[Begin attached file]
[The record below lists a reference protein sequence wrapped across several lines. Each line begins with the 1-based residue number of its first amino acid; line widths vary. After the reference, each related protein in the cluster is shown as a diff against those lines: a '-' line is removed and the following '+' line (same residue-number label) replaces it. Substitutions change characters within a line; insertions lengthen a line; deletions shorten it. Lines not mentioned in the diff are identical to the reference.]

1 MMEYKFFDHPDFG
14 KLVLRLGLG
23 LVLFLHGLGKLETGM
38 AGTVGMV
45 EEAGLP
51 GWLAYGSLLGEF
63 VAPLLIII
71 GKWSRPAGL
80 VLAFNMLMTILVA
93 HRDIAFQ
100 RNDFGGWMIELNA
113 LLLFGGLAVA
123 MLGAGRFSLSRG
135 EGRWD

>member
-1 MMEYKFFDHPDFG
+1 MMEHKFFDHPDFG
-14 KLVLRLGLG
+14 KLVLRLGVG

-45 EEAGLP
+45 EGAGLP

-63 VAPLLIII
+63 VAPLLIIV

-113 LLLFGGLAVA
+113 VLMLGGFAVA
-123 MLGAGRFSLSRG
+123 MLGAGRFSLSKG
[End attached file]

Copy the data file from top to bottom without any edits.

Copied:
[The record below lists a reference protein sequence wrapped across several lines. Each line begins with the 1-based residue number of its first amino acid; line widths vary. After the reference, each related protein in the cluster is shown as a diff against those lines: a '-' line is removed and the following '+' line (same residue-number label) replaces it. Substitutions change characters within a line; insertions lengthen a line; deletions shorten it. Lines not mentioned in the diff are identical to the reference.]

1 MMEYKFFDHPDFG
14 KLVLRLGLG
23 LVLFLHGLGKLETGM
38 AGTVGMV
45 EEAGLP
51 GWLAYGSLLGEF
63 VAPLLIII
71 GKWSRPAGL
80 VLAFNMLMTILVA
93 HRDIAFQ
100 RNDFGGWMIELNA
113 LLLFGGLAVA
123 MLGAGRFSLSRG
135 EGRWD

>member
-1 MMEYKFFDHPDFG
+1 MMEHKFFDHPDFG
-14 KLVLRLGLG
+14 KLVLRLGVG

-45 EEAGLP
+45 EGAGLP

-63 VAPLLIII
+63 VAPLLIIV

-113 LLLFGGLAVA
+113 VLMLGGFAVA
-123 MLGAGRFSLSRG
+123 MLGAGRFSLSKG